Over 48 million people experience hearing loss – a chronic medical condition that reduces one’s ability to hear and process speech as well as sound. Though nearly 1 in 5 people have some degree of impaired hearing, hearing loss still remains undertreated. Symptoms can remain unnoticed for quite some time which contributes to a delay in treatment. Being aware of early signs of hearing loss can help you identify any changes you may experience to your hearing health over time which supports early intervention. A common sign is experiencing challenges with communicating and navigating conversations.
What Causes Hearing Loss?
Several factors can contribute to the development of hearing loss. A few of the most common causes include:
- Aging: the risk of developing hearing loss increases with age. According to the National Institute on Deafness and Other Communication Disorders (NIDCD), 1 in 3 adults, ages 65-74, have some degree of hearing loss. This increases to 1 in 2 adults, ages 75 and older, who have disabling hearing loss. Age related hearing loss, known as presbycusis, can be caused by a range of factors including the cumulative impact of loud noise exposure, changes to the ear that may happen over time, and existing medical conditions that are linked to hearing loss and also impact older adults disproportionately.
- Loud noise: one time or consistent exposure to loud noise can irreparably damage hearing health by impairing the sensory cells in the inner ear. Loud noise can desensitize and weaken these cells, preventing them from processing incoming soundwaves effectively. This results in the brain receiving less auditory information, producing hearing loss.
- Medical conditions: extensive research shows that a number of medical conditions can increase the risk of hearing loss. This includes cardiovascular disease, hypertension, osteoporosis, and diabetes. These conditions can impact blood flow, blood vessels, and bone health which are all part of how sound is absorbed and processed.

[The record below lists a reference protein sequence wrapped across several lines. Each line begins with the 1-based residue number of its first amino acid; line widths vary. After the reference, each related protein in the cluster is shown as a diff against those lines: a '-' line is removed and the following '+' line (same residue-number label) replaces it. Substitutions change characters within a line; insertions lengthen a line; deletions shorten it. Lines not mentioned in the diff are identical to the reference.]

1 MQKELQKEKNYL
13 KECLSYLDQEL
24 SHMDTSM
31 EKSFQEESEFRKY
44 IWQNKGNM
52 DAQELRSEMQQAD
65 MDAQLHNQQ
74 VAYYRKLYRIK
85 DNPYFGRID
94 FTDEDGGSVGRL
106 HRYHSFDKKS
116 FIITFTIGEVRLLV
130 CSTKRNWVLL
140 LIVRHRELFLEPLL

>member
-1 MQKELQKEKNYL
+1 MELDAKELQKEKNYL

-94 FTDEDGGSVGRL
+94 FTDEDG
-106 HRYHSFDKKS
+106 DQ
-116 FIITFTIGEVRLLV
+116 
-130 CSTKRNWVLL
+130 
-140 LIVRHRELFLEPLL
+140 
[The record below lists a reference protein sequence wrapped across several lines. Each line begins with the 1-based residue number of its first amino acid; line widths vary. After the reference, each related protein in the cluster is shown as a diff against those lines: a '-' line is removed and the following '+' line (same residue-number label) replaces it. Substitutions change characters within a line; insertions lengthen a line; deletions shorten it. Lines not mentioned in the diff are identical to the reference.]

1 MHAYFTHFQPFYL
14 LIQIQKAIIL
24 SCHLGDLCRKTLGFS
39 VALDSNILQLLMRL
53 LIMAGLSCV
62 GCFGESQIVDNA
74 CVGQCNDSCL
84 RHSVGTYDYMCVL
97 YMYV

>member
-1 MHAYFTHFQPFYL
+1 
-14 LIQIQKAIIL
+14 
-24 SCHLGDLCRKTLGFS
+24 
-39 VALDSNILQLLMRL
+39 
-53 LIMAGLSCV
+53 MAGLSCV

Other causes of hearing loss include head injuries, inner ear disorders, chronic ear infections, adn autoimmune conditions.
Difficulties Communicating – an early sign of hearing loss?
Hearing loss typically occurs gradually so people may not notice symptoms for quite some time. In fact, it takes an average of 7 years for people to address their hearing loss symptoms. This can worsen hearing loss and the toll it often takes on relationships, social life, and health. Being able to identify symptoms can help you intervene early. Early signs of hearing loss include struggling to navigate conversations, you may experience:
- Tinnitus: a buzzing or ringing noise in one or both ears that only you can hear.
- Sounds are slurred or distorted.
- Keeping up with conversations, especially in environments with background noise (like restaurants) is especially challenging.
- You frequently ask others to repeat what they said, speak louder, and/or slower.
- You find yourself responding with “huh” or “what” often.
- Lip reading to help identify individual words.
- Feeling confused or lost during conversations.
- Needing to move to a quieter space to be able to hear.
- Having conversations over the phone is especially difficult.
- You feel tired or drained after conversations and social interactions.
These symptoms can be mild to more severe, depending on the degree of hearing loss you are experiencing. This can take a toll on communication, making conversations difficult to engage in. To cope, people often avoid conversations as much as possible. Social withdrawal is a major symptom of hearing loss. This includes spending less time with loved ones and avoiding social activities. If you recognize any of these symptoms, it is important to have your hearing health evaluated soon.
Diagnosing & Treating Hearing Loss?
It is important to know that there are effective hearing solutions and resources you can access to transform your hearing health. This starts by having your hearing assessed by a hearing healthcare specialist. Hearing tests involve a painless and noninvasive process that measures your hearing capacities and identifies your hearing needs. Hearing aids are the most common treatment – these are electronic devices that provide ample support. Treatment not only strengthens hearing and communication but also relationships, social life, adn overall health.
You can prioritize your hearing health with one simple step: scheduling an appointment for a hearing test. Contact us to get started!
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